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Urologe A. 2012 Dec;51(12):1735-40. doi: 10.1007/s00120-012-3036-x.

[Hyperbaric oxygen in the treatment of hemorrhagic radiogenic cystitis after prostate cancer].

[Article in German]

Author information

1
Klinik für Urologie und Kinderurologie, Helios Klinikum Wuppertal, Universität Witten/Herdecke, Heusnerstraße 40, 42283 Wuppertal, Deutschland. stephan.degener@helios-kliniken.de

Abstract

BACKGROUND:

Postradiation hemorrhagic cystitis is a well known long-term complication of radiation therapy occurring in 3-6 % of patients. Hyperbaric oxygen (HBO) has been demonstrated to be an effective treatment for radiation-induced hemorrhagic cystitis not responding to conventional management. This article reviews experiences with HBO for radiogenic cystitis after prostate cancer.

METHODS:

All patients treated for hemorrhagic cystitis with HBO between 2006 and 2012 were retrospectively reviewed. The HBO procedure was performed for 130 min/day at 1.4 atmospheres overpressure. Patient demographics, type of radiotherapy, onset and severity of hematuria and time between first hemorrhagic episode and beginning of HBO were evaluated. The effect of HBO was defined as complete or partial (lower RTOG/EORTC grade) resolution of hematuria.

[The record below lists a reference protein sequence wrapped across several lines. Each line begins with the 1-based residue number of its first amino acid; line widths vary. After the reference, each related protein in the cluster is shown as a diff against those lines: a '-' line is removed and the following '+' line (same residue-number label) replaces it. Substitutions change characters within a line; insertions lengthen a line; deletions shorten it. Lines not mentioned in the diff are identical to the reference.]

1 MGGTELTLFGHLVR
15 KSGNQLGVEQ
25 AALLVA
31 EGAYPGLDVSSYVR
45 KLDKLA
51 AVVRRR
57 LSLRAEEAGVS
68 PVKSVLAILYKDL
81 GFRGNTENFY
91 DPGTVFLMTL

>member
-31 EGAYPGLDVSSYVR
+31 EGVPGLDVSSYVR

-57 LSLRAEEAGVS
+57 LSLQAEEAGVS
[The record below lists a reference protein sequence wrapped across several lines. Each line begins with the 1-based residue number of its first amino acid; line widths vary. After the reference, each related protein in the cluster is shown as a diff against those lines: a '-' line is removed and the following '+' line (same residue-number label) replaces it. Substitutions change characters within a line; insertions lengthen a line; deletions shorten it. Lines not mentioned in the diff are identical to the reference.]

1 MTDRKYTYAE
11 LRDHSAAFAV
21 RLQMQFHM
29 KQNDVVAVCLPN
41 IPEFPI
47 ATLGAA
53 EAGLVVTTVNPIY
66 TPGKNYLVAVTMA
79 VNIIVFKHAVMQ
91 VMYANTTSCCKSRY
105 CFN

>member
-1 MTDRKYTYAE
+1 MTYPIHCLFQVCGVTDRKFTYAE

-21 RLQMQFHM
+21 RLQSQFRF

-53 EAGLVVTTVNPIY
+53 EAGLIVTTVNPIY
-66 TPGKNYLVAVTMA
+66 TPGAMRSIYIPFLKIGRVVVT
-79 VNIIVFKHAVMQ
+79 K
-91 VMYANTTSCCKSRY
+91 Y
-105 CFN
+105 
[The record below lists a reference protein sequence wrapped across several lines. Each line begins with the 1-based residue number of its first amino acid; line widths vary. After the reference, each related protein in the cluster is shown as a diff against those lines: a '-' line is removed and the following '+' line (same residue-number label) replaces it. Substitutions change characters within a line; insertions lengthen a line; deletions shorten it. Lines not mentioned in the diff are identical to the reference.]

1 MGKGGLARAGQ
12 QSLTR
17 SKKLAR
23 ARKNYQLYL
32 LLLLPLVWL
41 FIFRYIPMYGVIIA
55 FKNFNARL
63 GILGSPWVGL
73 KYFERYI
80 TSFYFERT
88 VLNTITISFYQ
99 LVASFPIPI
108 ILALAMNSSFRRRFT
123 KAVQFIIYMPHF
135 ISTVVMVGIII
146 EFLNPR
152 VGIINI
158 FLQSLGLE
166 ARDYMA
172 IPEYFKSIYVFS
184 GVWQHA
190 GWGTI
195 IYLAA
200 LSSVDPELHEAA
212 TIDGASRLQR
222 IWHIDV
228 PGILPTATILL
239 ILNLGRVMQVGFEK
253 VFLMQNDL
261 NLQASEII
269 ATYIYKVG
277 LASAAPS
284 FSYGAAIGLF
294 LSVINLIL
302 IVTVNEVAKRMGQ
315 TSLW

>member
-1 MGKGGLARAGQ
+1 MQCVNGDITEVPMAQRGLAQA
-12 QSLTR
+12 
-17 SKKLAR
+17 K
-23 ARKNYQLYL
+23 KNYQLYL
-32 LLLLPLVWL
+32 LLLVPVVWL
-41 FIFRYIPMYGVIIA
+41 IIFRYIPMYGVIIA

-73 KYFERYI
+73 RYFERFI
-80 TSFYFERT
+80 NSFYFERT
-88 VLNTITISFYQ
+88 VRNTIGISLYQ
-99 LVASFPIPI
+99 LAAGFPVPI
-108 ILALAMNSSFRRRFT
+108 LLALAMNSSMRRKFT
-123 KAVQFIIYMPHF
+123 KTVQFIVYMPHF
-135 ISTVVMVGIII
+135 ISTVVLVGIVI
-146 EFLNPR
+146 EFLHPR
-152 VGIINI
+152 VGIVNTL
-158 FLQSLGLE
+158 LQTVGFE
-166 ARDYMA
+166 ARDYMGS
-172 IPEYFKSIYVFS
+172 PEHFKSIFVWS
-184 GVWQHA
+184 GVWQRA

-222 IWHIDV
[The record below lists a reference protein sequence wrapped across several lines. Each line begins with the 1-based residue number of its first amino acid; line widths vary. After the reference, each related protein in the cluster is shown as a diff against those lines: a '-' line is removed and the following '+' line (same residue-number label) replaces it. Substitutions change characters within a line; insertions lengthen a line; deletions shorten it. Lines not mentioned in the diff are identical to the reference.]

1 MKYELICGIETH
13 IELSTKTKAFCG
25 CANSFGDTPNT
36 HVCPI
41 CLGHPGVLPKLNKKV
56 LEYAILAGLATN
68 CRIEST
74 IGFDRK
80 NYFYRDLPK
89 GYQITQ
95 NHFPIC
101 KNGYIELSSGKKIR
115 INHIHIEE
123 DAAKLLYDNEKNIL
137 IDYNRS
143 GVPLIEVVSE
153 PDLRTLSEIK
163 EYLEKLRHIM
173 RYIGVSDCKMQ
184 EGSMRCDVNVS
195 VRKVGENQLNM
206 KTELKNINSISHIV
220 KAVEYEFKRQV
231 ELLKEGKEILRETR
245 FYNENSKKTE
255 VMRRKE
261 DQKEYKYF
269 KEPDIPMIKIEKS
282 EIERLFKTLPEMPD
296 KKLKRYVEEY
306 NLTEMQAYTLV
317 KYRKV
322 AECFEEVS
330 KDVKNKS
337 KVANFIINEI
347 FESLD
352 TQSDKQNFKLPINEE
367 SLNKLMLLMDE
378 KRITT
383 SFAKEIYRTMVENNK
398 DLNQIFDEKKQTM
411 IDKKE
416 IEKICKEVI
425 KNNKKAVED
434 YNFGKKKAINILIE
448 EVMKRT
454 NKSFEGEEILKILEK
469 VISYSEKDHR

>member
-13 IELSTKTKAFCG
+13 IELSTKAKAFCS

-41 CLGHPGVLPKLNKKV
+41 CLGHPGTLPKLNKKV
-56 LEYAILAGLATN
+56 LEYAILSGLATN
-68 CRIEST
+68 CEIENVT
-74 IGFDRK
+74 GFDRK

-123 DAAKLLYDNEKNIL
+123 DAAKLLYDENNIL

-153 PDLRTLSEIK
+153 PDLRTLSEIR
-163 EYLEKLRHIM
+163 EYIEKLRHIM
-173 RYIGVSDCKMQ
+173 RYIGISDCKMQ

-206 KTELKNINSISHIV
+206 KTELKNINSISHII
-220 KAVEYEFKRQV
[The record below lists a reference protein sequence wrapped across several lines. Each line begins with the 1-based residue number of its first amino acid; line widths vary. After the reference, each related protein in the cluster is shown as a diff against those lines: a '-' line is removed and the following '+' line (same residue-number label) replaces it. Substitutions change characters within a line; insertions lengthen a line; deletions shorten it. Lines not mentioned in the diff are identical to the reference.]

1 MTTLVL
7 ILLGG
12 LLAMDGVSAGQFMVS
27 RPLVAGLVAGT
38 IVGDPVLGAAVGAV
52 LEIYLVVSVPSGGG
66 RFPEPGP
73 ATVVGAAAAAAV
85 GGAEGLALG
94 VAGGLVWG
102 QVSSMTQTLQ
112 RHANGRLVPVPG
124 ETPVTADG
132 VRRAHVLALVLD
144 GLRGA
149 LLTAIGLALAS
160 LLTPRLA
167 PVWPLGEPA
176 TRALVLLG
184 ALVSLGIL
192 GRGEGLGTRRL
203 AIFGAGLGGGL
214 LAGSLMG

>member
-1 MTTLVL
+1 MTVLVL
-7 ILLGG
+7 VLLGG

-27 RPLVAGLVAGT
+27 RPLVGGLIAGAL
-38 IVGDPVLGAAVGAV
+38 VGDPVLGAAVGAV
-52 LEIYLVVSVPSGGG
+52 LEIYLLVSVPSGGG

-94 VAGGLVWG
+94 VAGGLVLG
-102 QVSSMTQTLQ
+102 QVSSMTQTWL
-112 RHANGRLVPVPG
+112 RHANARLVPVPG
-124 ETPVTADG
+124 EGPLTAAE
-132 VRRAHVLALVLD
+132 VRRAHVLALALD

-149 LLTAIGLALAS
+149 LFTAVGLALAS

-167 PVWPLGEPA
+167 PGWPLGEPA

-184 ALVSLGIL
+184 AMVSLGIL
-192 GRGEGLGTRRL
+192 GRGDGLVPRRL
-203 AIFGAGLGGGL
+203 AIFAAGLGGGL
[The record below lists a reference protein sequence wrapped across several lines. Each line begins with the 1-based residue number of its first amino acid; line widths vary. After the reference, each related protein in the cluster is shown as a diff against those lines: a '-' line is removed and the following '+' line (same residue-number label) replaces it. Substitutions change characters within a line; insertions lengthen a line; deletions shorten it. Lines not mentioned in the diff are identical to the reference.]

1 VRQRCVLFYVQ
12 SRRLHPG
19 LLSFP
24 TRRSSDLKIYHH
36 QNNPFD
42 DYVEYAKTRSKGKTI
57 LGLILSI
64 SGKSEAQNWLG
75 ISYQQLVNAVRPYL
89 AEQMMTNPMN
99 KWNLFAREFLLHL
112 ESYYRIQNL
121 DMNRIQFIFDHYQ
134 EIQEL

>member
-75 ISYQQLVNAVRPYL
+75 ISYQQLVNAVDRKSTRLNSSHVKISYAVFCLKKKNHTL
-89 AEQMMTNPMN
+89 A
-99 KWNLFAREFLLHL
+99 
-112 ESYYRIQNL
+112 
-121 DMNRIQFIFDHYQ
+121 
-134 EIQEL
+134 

RESULTS:

A total of 10 patients with radiogenic cystitis and a median age of 76 years were treated with a median of 30 HBO treatment sessions. Patients received primary, adjuvant, salvage and high dose rate (HDR) radiotherapy (60-78 Gy). First episodes of hematuria occurred after a median of 41 months following completion of radiotherapy and HBO was performed 11 months after the first episode of hematuria. After a median 35-month follow-up 80% experienced complete resolution, one patient suffered a one-off new hematuria and in one patient a salvage cystectomy was necessary. No adverse effects were documented.

CONCLUSIONS:

The experiences indicate that HBO is a safe and effective therapy option in treatment-resistant radiogenic cystitis but prospective clinical trials are needed for a better evaluation.

PMID:
23076451
DOI:
10.1007/s00120-012-3036-x
[Indexed for MEDLINE]
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